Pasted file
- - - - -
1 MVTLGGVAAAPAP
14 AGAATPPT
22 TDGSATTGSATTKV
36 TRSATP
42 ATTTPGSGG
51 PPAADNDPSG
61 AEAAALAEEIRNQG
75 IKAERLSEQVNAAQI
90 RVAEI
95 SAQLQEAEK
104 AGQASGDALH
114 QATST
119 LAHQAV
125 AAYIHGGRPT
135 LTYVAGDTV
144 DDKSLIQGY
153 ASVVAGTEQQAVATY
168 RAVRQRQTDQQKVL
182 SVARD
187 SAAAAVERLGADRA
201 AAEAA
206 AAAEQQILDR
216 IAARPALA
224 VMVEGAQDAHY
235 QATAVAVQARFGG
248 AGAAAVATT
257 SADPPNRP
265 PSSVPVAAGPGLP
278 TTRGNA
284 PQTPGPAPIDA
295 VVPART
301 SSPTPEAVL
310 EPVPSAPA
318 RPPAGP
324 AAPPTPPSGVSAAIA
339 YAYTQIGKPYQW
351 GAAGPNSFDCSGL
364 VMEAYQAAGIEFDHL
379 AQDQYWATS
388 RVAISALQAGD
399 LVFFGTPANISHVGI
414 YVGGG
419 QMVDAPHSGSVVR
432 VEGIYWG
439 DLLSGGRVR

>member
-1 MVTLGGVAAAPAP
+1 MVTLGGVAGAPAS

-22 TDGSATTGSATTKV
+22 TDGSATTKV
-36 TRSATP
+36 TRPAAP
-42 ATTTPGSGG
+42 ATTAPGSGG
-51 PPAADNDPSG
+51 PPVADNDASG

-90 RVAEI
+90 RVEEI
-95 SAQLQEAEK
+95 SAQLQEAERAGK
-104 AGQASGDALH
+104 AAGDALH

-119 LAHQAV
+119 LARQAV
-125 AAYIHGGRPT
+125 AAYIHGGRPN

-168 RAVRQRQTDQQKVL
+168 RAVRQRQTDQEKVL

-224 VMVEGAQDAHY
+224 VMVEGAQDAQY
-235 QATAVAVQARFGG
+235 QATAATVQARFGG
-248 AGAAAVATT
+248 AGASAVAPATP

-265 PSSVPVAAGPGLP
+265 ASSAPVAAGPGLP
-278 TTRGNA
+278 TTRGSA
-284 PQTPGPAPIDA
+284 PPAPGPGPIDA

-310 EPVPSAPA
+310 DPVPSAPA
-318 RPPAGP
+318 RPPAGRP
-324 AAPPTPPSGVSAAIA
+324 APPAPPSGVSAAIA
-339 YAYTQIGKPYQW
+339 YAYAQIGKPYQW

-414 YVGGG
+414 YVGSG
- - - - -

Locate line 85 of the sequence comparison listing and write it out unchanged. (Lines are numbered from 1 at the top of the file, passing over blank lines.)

-324 AAPPTPPSGVSAAIA